Knee Examination Tests
Examination of the Knee
Examining the knee is a critical part to determining the cause of knee pain. Learn about some of the tests your doctor will perform to determine the cause of your knee pain.
Posterior Drawer Test
If you have a PCL tear, you may need a knee pain examination. The posterior drawer test is the best test to diagnose a PCL tear. The test places stress on the PCL. Knees with a damaged PCL may have more translation, and a less firm endpoint with a posterior drawer test.
The Q-angle of the knee is the angle formed at the center of the kneecap. To measure the Q-angle, a line is drawn from the anterior superior iliac spine of the pelvis to the center of the kneecap, and then from the kneecap to the tibial tubercle. An increase in Q-angle is thought to be important in identifying patients at risk for kneecap problems.
The Lachman test is the best test to diagnose an ACL tear. The test places stress on the ACL. Knees with a damaged ACL may have more translation, and a less firm endpoint with a Lachman Test.
A McMurray test is performed with the patient lying flat and the examiner bending the knee. A click is felt over the meniscus tear as the knee is brought from full flexion to 90 degrees of flexion.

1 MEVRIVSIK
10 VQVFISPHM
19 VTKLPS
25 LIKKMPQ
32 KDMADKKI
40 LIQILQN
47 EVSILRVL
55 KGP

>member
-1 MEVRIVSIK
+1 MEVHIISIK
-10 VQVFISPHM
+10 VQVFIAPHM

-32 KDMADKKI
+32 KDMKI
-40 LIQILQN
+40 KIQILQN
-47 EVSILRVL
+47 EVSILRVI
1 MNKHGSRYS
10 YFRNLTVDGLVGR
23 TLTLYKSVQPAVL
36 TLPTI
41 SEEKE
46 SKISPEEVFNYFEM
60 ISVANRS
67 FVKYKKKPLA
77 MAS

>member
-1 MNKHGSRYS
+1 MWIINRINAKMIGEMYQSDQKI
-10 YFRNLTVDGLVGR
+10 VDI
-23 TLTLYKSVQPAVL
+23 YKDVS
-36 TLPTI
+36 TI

Straight Leg Raise Test
A straight leg raise test is done by having the patient lie flat on a bed. With the leg straight, the patient should then raise their foot off the bed and hold it in the air. A disruption of the quadriceps tendon, patella, or patellar tendon can lead to inability to perform a straight leg raise.
Ege's test is a physical examination maneuver used to detect a meniscus tear. When used with other standard tests for a meniscus tear, Ege's test can help to increase the accuracy of diagnosis.